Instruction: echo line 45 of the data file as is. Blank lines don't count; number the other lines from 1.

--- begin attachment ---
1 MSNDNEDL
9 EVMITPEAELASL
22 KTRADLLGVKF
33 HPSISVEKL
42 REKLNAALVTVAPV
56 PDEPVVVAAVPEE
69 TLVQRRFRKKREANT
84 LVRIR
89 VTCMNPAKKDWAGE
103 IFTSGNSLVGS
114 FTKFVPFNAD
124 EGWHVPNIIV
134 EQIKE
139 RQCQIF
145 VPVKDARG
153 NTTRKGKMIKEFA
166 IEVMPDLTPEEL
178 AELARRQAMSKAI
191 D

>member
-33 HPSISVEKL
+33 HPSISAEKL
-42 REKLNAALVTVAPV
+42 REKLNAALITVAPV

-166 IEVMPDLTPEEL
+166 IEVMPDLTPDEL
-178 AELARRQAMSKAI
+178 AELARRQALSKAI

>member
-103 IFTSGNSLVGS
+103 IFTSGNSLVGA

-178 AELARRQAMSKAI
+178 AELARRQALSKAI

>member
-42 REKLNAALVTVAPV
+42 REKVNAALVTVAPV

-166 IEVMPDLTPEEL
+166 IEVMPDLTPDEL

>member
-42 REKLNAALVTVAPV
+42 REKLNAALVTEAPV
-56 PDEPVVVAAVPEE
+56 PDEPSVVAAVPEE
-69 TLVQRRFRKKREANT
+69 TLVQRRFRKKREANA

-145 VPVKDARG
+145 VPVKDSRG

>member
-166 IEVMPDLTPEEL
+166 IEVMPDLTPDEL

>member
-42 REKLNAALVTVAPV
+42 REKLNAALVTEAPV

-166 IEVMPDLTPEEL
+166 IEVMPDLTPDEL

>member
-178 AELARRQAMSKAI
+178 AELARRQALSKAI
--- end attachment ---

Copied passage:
+69 TLVQRRFRKKREANA